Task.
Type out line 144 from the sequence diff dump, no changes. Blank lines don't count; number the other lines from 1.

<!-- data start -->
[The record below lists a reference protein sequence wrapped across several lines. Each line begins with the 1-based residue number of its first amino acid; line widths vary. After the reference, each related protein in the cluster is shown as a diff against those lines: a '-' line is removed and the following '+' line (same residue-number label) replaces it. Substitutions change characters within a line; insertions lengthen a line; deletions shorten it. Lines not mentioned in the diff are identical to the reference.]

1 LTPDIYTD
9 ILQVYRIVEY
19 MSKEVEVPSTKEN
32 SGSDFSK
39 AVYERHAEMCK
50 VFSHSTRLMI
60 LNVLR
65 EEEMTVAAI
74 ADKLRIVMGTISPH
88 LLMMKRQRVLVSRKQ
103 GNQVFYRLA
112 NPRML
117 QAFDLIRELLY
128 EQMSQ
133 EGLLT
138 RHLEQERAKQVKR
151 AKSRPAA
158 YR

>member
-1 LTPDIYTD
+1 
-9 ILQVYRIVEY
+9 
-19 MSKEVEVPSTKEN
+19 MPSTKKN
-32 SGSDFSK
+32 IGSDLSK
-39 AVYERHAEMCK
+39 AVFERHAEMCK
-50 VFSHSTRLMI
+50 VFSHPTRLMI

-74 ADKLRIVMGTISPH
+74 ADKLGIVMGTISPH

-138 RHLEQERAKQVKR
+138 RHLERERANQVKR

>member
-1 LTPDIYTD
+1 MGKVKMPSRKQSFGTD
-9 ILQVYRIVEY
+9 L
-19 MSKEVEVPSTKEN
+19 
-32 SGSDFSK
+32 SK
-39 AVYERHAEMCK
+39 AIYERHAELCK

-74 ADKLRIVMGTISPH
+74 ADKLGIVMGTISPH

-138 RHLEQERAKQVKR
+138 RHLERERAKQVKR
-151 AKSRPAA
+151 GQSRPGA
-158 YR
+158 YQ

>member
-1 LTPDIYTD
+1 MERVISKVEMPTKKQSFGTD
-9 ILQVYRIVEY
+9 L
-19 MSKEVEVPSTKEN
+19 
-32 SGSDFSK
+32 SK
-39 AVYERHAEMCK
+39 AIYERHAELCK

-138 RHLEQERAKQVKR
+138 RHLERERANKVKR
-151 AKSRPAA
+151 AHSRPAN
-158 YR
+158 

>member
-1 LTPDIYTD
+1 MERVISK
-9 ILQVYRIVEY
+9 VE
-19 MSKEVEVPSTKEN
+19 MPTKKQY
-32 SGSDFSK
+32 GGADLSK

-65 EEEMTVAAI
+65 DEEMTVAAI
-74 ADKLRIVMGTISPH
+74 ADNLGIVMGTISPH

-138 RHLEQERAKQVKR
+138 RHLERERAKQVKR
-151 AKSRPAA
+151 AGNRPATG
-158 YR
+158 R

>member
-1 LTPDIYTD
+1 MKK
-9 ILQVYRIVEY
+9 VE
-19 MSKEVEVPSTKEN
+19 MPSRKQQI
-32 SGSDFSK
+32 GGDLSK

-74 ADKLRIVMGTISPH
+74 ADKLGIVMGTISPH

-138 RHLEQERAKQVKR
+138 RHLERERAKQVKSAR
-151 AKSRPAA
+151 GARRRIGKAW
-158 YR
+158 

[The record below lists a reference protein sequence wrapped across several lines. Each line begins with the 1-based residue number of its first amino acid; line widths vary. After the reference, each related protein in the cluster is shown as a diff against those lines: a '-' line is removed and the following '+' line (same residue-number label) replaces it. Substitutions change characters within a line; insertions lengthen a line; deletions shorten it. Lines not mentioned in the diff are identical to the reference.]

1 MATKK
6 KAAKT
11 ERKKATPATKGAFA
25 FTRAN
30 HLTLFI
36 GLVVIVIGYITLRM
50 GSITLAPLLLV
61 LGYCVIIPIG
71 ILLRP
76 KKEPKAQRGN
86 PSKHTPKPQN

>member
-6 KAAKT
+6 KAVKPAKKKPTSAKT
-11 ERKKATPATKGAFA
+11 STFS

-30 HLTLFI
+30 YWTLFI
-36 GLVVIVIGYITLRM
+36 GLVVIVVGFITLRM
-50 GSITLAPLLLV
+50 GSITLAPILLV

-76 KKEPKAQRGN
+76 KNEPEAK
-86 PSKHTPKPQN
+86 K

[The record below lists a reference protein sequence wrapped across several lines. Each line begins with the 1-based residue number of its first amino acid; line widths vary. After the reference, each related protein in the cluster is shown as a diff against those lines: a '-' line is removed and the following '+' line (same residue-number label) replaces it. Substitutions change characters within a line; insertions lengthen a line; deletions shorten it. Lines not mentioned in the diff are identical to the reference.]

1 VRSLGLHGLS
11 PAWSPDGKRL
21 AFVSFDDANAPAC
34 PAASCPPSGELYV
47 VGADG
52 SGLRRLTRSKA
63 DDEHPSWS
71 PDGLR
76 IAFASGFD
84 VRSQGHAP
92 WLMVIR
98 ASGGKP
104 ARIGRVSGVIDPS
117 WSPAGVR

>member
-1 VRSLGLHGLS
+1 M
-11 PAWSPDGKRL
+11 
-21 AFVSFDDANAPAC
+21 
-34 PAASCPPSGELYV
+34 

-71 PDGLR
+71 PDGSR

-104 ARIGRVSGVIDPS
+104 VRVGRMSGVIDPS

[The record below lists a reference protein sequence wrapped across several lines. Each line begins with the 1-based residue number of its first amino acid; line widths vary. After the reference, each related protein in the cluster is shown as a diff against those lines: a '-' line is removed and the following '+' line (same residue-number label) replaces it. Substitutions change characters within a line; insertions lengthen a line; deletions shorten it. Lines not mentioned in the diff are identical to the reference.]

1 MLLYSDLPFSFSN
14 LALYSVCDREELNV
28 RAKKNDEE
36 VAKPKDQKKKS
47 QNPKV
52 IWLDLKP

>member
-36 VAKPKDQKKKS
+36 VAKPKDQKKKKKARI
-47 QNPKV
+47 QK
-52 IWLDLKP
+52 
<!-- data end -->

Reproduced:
71 PDGLR